Brian Conrad (born November 20, 1970), is an American mathematician and number theorist, working at Stanford University. Previously, he taught at the University of Michigan and at Columbia University.
|Alma mater||Princeton University (doctorate)|
Harvard College (undergraduate)
University of Michigan
|Doctoral advisor||Andrew Wiles|
Conrad and others proved the modularity theorem, also known as the Taniyama-Shimura Conjecture. He proved this in 1999 with Christophe Breuil, Fred Diamond and Richard Taylor, while holding a joint postdoctoral position at Harvard University and the Institute for Advanced Study in Princeton, New Jersey.
Conrad received his bachelor's degree from Harvard in 1992, where he won a prize for his undergraduate thesis. He did his doctoral work under Andrew Wiles and went on to receive his Ph.D. from Princeton University in 1996 with a dissertation entitled Finite Honda Systems And Supersingular Elliptic Curves. He was also featured as an extra in Nova's The Proof.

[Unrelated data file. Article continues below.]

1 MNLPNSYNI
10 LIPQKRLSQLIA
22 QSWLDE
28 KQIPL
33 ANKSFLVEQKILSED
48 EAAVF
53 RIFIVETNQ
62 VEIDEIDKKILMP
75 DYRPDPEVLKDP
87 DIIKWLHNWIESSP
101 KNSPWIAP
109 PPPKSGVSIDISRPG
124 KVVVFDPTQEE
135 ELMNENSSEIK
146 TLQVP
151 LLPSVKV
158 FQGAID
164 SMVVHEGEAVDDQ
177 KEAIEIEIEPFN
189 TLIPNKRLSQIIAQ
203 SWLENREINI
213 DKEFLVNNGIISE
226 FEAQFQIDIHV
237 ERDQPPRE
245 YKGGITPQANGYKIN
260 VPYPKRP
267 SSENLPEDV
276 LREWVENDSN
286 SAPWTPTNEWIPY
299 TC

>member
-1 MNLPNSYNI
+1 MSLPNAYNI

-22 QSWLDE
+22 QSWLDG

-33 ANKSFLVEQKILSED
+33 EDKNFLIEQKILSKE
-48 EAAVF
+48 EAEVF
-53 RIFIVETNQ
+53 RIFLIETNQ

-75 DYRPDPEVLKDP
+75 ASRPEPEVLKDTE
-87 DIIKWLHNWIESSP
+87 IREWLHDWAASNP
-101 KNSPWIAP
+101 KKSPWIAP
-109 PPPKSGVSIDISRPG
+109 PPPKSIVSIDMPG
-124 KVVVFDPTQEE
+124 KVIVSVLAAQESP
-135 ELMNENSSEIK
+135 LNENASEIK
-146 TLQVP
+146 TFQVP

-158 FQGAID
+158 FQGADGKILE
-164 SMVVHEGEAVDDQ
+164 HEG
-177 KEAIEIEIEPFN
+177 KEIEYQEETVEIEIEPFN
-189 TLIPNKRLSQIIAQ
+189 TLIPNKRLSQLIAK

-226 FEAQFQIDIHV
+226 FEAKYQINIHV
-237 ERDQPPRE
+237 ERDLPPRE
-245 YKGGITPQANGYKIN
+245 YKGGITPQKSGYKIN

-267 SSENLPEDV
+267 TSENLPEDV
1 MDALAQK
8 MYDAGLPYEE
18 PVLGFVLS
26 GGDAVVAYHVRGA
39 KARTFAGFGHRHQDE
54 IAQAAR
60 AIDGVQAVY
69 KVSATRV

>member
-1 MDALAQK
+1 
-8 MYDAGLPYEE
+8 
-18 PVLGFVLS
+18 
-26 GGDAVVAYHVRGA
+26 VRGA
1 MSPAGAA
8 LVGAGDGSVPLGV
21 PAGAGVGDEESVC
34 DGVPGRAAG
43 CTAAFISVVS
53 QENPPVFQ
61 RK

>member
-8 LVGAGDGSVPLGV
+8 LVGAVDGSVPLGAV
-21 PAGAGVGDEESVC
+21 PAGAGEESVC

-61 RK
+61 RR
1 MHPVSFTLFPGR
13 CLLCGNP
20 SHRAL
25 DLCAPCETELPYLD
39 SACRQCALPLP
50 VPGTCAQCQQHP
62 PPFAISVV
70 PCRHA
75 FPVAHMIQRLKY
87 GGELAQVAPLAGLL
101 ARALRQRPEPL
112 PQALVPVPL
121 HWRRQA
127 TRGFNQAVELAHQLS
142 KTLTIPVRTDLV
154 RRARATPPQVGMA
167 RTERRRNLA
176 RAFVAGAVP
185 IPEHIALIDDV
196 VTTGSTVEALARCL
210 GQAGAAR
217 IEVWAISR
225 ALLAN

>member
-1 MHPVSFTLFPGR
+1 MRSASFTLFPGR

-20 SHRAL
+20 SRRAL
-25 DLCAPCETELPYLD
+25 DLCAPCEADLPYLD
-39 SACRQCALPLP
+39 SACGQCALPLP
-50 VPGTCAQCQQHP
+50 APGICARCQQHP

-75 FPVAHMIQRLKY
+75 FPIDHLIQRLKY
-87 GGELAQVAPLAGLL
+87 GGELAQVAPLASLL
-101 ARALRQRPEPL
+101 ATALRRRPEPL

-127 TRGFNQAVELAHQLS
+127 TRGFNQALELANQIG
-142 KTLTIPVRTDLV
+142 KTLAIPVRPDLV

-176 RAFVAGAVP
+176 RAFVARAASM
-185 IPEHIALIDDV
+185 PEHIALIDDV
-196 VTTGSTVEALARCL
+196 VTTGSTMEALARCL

- Brian Conrad at the Mathematics Genealogy Project
- Homepage at Stanford University
- On the modularity of elliptic curves over Q - Proof of Taniyama-Shimura coauthored by Conrad.
- Brian Conrad, Fred Diamond, Richard Taylor: Modularity of certain potentially Barsotti-Tate Galois representations, Journal of the American Mathematical Society 12 (1999), pp. 521–567. Also contains the proof
- C. Breuil, B. Conrad, F. Diamond, R. Taylor : On the modularity of elliptic curves over Q: wild 3-adic exercises, Journal of the American Mathematical Society 14 (2001), 843-939.